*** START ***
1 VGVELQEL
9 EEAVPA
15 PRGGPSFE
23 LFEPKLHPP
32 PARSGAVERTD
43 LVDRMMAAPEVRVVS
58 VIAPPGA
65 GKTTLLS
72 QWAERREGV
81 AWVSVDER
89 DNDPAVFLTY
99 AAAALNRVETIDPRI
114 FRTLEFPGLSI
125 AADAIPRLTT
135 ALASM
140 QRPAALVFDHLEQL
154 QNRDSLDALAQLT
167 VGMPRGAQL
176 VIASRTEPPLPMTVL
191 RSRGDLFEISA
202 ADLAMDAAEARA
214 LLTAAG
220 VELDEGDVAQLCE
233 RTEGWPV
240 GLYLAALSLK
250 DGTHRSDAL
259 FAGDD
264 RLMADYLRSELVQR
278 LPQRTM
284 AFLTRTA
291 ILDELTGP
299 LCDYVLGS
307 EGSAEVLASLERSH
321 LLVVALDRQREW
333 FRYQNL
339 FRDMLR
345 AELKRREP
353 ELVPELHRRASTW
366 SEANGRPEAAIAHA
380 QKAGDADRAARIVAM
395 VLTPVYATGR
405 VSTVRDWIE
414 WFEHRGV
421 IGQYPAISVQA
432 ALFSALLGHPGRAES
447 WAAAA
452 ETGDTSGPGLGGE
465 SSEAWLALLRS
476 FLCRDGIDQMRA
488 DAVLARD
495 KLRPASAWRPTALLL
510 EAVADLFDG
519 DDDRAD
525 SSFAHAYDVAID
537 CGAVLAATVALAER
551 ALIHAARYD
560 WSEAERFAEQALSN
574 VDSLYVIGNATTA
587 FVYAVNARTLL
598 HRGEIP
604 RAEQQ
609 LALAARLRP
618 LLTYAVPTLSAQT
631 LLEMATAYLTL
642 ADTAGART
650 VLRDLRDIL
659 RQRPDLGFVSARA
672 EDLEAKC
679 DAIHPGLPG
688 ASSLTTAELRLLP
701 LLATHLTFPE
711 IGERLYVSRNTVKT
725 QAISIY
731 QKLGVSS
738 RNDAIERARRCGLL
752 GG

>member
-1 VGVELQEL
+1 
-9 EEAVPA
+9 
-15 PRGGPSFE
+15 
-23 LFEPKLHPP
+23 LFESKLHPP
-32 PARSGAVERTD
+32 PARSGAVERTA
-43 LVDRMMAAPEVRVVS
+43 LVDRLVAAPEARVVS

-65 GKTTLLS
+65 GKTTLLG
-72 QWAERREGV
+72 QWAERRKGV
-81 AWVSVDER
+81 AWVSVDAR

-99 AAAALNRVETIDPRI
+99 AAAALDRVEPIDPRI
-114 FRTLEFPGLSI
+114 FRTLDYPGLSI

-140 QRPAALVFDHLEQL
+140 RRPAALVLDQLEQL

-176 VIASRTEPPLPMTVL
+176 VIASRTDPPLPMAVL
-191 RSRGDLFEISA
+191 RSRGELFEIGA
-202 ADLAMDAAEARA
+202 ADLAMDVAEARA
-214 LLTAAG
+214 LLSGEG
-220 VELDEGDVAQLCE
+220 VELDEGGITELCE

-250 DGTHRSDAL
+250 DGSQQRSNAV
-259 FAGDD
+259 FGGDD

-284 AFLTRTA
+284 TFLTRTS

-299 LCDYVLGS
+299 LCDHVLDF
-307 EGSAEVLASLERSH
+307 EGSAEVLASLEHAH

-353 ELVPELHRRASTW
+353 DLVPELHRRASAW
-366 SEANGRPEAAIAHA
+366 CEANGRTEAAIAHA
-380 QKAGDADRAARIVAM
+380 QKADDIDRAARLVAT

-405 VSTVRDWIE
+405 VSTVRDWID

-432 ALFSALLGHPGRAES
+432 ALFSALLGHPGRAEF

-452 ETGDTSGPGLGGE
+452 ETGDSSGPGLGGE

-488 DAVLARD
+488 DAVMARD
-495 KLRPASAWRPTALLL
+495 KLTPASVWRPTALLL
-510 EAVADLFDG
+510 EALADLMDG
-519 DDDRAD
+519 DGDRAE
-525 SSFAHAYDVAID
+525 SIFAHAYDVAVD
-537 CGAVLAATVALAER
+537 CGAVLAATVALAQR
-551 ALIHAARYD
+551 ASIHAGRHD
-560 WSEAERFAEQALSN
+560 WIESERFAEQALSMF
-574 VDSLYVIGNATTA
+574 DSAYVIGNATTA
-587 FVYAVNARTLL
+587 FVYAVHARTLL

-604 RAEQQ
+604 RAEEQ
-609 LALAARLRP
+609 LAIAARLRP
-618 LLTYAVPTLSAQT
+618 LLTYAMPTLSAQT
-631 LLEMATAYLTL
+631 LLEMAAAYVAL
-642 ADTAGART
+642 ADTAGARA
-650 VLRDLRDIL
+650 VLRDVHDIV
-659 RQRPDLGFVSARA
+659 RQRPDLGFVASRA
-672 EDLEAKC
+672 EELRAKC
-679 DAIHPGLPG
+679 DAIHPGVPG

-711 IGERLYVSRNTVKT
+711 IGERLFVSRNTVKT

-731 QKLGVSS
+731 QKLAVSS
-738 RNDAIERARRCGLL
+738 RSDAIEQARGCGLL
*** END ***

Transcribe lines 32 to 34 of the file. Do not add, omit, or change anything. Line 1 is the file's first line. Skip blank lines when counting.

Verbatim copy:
299 LCDYVLGS
307 EGSAEVLASLERSH
321 LLVVALDRQREW